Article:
This year’s campaign begins!
Following the successful United Nations High-Level Meeting (UN HLM) on UHC on UHC on Monday 23 September 2019, the UN General Assembly week culminated with a meeting which UHC2030 organised with partners to discuss how to deliver the highest level political commitments for UHC.
The event, moderated by Ms. Kathy Calvin, President and CEO of the UN Foundation, brought together Ministers, civil society organisations, philanthropic foundations, the private sector and development partners. It aimed to galvanise further joint action in how we take action, track progress of commitments and promote investment in health and social accountability. Experience from Egypt and Georgia provided a powerful example of how political commitment to mobilise and invest domestic resources in health is a key to success. Key messages throughout the discussion highlighted the need for everyone to bring the UHC agenda back home to their countries, to increase advocacy that investing in health reaps rewards and to focus on people, communities and society in order to make a difference.
In opening the meeting, Professor Ilona Kickbusch, UHC2030 Co-Chair, emphasised the importance of sustaining political momentum around the historical consensus on health achieved through the UN HLM on UHC. She called for the implementation of formal Sustainable Development Goal (SDG) follow-up mechanisms to track progress and make UHC a stronger component in national reviews. She also asked for, “Everyone to identify political actors who we need to reach out to for them to take action.”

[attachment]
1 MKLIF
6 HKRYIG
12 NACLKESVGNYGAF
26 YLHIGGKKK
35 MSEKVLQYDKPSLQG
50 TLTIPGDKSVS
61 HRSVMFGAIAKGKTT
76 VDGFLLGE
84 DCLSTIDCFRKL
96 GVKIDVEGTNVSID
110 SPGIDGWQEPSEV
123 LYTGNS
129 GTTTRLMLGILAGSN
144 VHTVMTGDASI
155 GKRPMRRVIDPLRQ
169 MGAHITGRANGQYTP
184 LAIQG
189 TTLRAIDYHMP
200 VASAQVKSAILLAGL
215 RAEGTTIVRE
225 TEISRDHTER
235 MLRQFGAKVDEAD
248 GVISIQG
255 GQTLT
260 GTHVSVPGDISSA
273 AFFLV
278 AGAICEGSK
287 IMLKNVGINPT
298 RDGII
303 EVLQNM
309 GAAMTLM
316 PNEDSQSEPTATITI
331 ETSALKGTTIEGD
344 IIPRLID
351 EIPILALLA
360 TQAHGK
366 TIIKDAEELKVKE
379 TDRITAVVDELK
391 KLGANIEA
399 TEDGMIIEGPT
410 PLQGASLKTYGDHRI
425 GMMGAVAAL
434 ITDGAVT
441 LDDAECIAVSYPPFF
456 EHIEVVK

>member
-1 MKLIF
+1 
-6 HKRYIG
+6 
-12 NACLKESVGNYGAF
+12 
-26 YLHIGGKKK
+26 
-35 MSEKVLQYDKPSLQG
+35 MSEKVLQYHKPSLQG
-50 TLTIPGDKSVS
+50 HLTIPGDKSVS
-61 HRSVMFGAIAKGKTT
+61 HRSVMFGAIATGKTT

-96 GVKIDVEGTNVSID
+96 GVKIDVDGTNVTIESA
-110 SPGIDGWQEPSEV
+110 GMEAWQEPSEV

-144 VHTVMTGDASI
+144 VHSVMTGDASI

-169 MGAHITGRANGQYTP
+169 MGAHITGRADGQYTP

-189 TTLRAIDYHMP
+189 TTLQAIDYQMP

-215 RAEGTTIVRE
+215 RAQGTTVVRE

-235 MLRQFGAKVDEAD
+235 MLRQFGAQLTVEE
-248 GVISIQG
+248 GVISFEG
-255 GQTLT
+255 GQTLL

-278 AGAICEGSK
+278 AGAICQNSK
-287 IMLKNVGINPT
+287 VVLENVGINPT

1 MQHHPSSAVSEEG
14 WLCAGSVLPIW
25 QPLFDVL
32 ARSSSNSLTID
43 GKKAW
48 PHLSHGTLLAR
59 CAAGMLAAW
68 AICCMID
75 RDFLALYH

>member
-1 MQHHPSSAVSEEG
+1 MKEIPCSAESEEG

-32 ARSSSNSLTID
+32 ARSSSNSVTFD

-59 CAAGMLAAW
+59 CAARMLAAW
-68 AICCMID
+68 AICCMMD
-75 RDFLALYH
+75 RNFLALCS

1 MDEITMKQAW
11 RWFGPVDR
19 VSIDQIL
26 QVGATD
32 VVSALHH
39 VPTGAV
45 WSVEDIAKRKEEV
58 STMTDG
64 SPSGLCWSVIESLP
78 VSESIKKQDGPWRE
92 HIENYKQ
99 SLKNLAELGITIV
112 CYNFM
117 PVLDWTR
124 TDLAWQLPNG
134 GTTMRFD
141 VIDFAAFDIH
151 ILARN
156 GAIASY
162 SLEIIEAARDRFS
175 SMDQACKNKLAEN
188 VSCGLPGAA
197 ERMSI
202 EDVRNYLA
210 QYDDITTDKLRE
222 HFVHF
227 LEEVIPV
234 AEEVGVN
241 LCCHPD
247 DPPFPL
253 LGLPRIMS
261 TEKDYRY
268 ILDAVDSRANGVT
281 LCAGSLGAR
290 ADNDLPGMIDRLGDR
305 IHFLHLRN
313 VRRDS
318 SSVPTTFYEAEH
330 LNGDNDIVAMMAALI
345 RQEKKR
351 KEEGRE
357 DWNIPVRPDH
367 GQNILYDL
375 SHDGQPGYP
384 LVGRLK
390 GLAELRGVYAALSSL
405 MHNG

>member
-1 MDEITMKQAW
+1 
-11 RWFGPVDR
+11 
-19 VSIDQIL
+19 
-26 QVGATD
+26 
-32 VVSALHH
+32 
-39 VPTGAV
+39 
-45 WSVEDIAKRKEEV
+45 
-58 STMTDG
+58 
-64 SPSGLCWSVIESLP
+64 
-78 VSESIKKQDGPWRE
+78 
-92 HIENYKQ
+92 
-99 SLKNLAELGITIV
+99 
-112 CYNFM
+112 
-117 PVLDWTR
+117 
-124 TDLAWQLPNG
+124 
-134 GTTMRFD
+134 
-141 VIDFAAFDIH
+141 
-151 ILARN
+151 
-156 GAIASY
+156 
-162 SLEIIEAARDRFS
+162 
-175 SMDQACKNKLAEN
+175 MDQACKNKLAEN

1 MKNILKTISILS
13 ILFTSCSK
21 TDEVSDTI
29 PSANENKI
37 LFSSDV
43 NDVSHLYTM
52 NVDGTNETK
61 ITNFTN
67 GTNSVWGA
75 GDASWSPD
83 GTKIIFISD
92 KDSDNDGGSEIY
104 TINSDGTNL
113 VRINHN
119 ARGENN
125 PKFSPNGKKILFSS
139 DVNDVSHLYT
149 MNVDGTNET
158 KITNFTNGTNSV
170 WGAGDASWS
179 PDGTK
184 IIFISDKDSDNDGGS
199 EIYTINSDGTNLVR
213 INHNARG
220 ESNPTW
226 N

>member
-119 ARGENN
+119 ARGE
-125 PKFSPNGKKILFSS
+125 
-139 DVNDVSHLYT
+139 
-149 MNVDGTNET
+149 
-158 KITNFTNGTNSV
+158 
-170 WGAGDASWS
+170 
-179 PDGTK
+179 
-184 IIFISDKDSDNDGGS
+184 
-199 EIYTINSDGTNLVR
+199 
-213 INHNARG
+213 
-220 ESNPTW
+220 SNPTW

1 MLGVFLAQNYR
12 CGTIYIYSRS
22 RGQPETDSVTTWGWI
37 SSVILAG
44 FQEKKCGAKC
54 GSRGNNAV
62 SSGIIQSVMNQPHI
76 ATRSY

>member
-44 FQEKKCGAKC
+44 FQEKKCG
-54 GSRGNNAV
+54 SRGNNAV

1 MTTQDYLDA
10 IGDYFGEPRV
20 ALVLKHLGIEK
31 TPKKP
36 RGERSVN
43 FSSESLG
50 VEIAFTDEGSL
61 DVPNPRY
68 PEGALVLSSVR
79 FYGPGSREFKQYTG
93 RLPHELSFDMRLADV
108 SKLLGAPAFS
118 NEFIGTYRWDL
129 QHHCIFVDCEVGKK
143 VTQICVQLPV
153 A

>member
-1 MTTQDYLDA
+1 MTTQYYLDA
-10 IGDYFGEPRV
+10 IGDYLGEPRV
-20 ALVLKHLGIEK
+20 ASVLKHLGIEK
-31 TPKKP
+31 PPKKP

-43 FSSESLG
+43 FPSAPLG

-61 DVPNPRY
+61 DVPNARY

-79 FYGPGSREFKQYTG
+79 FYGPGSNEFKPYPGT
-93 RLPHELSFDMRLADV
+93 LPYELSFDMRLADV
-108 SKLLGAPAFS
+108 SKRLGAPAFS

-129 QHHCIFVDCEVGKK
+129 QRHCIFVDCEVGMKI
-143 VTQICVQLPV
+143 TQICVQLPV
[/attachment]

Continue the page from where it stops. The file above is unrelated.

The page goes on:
H.E. Mr. Kwaku Agyeman Manu, Minister of Health (on behalf of the President of the Republic of Ghana) reiterated the importance of mobilising domestic resources for health, highlighting that we need to make primary health care (PHC) functional and of good quality to serve the population. He reminded everyone of the importance of strengthening partnerships between ministers of health and finance. He also called on links between UHC2030 and the Global Action Plan on health and well being to bring all countries and partners together. “Let this HLM UHC not be a moment but a movement!” he said.
HE. Dr. Hala Mostafa El-Sayed Zayed, Minister of Health and Population, Arab Republic of Egypt spoke about what African countries can achieve when they unite around a common goal. She emphasized that countries which achieve UHC by 2030 will not just have better health but also better economic development. Most African countries have now integrated UHC into their health strategies and have translated commitments into domestic resource mobilization. Although there is no single model that can be implemented in all countries, Dr. El-Sayed Zayed said, “Many shifts and adjustments in the way we deliver care, which needs to be people centred, and more efficient use of resources are critical”.
Dr. Mariam Jashi, Chairperson of Education, Science and Culture Committee, Parliament of Georgia / Former Deputy Minister of Labour, Health and Social Affairs, Georgia, reminded the audience that Georgia is able to achieve UHC even in resource-limited settings, through strong political leadership and the mobilization of domestic resources. “Today 90% of citizens are covered by state-funded healthcare,” she said.